Appleton's Cyclopedia of American Biography, edited by James
Grant Wilson, John Fiske and Stanley L. Klos. Six volumes, New York: D. Appleton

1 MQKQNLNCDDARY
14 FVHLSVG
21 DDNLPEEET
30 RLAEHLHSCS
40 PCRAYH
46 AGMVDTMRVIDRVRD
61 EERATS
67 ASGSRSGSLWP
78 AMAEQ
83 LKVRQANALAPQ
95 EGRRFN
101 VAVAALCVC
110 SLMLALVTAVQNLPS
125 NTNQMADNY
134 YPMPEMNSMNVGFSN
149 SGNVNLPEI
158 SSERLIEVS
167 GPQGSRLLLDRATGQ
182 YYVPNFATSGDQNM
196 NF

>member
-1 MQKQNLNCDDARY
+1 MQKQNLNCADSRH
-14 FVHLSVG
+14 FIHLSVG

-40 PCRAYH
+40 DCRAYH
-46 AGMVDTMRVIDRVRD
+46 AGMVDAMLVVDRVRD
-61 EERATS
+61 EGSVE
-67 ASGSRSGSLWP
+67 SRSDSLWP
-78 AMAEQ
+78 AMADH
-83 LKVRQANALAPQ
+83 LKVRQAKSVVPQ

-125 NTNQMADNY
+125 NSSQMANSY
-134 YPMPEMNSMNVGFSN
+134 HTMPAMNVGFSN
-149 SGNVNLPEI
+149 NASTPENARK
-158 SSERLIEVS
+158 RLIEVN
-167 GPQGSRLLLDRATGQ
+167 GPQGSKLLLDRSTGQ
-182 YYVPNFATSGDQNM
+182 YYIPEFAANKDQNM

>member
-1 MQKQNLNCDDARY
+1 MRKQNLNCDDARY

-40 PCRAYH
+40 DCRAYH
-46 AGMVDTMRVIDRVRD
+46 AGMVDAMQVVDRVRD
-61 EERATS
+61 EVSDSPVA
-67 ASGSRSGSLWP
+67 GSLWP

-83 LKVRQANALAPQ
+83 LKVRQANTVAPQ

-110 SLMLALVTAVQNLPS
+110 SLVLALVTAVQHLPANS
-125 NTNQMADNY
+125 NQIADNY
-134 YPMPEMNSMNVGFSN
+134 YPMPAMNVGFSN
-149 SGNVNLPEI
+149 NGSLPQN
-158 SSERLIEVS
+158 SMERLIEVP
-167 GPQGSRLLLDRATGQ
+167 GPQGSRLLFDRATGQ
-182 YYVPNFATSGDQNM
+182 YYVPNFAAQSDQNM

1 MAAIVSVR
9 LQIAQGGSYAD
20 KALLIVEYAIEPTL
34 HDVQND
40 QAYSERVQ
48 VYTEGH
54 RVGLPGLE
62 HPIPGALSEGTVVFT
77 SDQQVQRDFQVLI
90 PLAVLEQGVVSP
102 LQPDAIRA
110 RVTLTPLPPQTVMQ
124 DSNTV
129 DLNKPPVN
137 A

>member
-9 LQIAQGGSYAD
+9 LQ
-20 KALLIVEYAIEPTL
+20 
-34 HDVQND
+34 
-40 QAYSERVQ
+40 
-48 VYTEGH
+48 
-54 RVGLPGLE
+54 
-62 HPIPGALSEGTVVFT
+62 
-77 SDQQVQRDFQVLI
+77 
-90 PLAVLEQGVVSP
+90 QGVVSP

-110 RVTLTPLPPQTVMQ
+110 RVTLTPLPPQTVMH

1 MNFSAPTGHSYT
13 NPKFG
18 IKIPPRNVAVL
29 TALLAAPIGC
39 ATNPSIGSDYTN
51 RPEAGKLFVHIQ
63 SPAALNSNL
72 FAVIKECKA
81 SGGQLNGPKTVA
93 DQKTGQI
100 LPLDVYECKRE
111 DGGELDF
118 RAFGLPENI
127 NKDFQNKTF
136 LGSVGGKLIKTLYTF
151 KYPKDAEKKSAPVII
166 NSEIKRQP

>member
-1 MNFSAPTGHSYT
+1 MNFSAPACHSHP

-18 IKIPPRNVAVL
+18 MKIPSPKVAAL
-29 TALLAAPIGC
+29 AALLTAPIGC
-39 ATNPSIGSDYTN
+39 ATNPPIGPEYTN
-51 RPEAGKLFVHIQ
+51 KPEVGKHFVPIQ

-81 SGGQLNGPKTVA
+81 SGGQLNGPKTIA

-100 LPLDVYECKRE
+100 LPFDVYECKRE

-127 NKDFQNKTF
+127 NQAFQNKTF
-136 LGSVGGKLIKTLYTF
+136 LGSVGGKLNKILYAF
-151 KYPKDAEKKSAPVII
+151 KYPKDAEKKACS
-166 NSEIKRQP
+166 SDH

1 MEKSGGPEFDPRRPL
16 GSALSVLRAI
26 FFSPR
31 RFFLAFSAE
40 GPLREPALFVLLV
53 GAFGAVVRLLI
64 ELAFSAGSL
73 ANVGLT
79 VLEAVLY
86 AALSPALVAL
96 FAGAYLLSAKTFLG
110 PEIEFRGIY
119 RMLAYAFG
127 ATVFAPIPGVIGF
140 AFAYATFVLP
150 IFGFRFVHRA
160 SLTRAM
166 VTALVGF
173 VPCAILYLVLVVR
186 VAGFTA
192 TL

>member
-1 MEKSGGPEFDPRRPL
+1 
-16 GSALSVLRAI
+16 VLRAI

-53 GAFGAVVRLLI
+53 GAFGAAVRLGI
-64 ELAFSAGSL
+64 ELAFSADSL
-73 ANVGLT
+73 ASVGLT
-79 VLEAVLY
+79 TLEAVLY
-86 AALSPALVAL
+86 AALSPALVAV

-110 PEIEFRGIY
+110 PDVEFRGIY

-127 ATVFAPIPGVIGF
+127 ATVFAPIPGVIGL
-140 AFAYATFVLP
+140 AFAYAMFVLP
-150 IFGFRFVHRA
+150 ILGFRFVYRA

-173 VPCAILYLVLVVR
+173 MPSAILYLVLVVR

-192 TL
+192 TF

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BELLINGHAM, Richard, colonial governor of Massachusetts, born in England in 1592 ; died 7 December 1672. He was a lawyer, and one of the original patentees of the colony. He came to Boston in 1634, was one of a committee of seven to divide the town-lands, and in 1635 made deputy-governor. In 1641 he was elected governor, in opposition to Winthrop, by a majority of only six votes. He was chosen again in 1654, and again in May 1665, after the death of Governor Endicott, continuing in office for the remainder of his life. He served altogether thirteen years as deputy-governor and ten years as governor. In 1664 he was chosen Major-General, and in the same year the four commissioners sent by Charles II. to inquire into the state of the colony ordered him, with others who were obnoxious to the duke of York, to go to England and account for his conduct. By authority of the general court, however, he refused compliance with this command, and the king was pacified by the present of a ship-load of masts. After the death of his wife, in 1641, Bellingham married again, performing the ceremony himself. For this reason, and because the banns were not properly published, he was prosecuted for violating the law, but escaped by refusing to leave the bench, and thus officiating at his own trial. At the time of his death he was the only surviving patentee of the colony. His will provided that, after the decease of his wife, of his son by a former wife, and of his granddaughter, the bulk of his property should be spent for the maintenance " of godly ministers and preachers" a, attached to the principles of Congregationalism; but this will was set aside by the general court as interfering with the rights of his family. Bellingham was very obstinate, but a man of integrity, and, although continually in conflict with his fellow-officials, they respected his motives. He was opposed to innovations in religion, and especially severe toward the Quakers. At times he suffered from aberration of mind. His sister, widow of William Hibbens, an assistant, was executed as a witch in June 1656.
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